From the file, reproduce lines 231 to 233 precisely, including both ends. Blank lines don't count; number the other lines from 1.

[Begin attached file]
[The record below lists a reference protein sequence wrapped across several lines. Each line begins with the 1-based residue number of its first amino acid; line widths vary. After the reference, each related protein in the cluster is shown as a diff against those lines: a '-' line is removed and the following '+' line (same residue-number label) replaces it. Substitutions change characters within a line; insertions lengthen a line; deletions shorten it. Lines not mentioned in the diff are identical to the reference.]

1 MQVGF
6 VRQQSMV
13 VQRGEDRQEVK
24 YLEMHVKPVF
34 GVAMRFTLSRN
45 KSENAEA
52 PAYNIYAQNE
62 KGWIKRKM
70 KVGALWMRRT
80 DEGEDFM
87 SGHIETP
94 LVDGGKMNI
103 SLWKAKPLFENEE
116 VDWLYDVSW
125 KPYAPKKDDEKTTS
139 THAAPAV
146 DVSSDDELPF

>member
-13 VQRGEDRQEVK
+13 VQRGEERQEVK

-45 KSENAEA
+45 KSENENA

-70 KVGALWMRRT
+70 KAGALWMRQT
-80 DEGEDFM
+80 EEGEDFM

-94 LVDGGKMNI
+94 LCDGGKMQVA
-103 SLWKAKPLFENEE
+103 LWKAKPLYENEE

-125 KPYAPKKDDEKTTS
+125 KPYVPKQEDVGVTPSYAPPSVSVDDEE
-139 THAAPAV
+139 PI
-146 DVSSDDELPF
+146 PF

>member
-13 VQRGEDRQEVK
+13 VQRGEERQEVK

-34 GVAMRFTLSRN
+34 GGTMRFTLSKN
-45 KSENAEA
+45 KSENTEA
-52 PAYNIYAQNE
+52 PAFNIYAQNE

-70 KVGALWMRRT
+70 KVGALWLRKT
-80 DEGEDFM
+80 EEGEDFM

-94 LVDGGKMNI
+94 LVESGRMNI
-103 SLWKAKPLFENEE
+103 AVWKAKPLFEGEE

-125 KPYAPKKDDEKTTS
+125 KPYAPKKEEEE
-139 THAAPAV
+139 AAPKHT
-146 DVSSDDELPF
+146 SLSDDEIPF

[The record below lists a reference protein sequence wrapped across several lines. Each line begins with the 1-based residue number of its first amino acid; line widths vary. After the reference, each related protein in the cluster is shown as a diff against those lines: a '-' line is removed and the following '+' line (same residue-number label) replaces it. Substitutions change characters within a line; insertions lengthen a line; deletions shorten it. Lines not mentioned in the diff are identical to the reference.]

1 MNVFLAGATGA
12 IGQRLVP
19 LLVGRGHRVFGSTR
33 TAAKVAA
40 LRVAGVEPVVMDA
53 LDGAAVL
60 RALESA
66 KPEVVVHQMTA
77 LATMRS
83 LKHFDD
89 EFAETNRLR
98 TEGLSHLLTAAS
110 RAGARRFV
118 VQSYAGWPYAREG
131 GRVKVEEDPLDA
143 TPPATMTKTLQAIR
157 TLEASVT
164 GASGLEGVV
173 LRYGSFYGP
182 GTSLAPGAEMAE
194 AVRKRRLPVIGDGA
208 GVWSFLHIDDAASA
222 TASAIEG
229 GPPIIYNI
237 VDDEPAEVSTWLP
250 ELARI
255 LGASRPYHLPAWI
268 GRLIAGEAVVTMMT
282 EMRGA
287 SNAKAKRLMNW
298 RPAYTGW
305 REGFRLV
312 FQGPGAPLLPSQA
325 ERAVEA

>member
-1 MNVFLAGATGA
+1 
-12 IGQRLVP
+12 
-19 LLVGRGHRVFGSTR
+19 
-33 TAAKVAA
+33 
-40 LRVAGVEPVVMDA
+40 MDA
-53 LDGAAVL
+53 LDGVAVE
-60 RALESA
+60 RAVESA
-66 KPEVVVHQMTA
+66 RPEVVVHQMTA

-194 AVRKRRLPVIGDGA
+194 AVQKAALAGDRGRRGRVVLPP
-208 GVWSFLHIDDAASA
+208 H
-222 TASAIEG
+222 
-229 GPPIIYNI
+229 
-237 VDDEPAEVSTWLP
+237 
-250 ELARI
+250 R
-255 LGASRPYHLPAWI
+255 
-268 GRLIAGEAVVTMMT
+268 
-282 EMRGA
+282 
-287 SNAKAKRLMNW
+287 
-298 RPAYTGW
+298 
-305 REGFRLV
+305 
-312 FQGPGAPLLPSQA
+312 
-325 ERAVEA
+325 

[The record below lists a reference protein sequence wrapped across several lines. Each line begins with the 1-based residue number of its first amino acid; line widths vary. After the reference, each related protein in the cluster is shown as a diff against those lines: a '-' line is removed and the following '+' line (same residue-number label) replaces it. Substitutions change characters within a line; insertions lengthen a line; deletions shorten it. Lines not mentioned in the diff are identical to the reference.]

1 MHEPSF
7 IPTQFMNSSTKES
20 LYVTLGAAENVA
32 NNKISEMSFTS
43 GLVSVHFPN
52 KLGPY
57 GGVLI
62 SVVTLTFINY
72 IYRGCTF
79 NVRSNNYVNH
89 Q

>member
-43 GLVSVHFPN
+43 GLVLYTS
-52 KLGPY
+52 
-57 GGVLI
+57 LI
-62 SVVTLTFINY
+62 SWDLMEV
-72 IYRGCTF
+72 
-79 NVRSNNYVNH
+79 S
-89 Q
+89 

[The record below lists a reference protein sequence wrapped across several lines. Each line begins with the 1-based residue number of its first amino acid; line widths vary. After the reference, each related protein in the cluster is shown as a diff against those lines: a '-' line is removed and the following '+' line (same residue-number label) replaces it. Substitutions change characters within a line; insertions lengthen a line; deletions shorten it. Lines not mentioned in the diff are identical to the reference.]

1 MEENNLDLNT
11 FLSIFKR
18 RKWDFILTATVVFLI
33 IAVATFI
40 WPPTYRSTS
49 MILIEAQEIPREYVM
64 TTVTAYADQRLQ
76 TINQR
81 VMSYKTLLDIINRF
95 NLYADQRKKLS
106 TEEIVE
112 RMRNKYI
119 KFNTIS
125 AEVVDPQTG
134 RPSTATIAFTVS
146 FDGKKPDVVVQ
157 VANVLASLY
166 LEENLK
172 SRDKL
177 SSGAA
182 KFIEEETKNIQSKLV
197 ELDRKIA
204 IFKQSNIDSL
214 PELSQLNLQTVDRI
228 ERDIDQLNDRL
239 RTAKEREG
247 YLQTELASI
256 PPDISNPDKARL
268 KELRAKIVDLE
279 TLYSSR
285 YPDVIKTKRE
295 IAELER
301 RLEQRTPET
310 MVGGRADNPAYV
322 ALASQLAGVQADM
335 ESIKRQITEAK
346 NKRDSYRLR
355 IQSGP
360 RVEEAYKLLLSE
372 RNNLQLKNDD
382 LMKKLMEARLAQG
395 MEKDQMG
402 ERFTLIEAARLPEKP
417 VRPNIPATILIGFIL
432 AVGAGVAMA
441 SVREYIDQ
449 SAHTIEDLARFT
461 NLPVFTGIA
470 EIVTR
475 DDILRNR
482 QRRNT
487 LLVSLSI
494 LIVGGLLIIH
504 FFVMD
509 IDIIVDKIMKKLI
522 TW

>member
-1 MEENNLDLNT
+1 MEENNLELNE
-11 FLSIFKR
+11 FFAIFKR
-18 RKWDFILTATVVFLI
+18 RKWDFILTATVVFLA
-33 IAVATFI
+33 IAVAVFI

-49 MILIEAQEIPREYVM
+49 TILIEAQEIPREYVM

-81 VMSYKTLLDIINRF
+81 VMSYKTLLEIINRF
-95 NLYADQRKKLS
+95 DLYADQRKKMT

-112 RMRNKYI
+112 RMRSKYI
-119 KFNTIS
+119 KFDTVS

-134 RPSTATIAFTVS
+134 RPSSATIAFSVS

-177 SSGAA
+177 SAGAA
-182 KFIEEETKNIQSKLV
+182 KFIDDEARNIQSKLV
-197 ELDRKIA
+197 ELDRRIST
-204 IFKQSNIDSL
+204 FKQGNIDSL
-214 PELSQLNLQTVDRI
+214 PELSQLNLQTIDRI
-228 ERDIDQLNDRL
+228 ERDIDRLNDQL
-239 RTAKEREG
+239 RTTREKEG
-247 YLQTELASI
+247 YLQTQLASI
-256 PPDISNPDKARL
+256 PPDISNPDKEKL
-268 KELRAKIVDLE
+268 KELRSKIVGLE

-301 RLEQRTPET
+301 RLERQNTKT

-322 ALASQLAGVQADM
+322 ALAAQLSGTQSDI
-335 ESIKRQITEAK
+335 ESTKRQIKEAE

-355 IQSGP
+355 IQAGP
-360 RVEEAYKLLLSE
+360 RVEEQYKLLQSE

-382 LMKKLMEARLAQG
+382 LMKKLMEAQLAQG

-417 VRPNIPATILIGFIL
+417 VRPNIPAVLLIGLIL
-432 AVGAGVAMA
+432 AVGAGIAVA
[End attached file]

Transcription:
+18 RKWDFILTATVVFLA
-33 IAVATFI
+33 IAVAVFI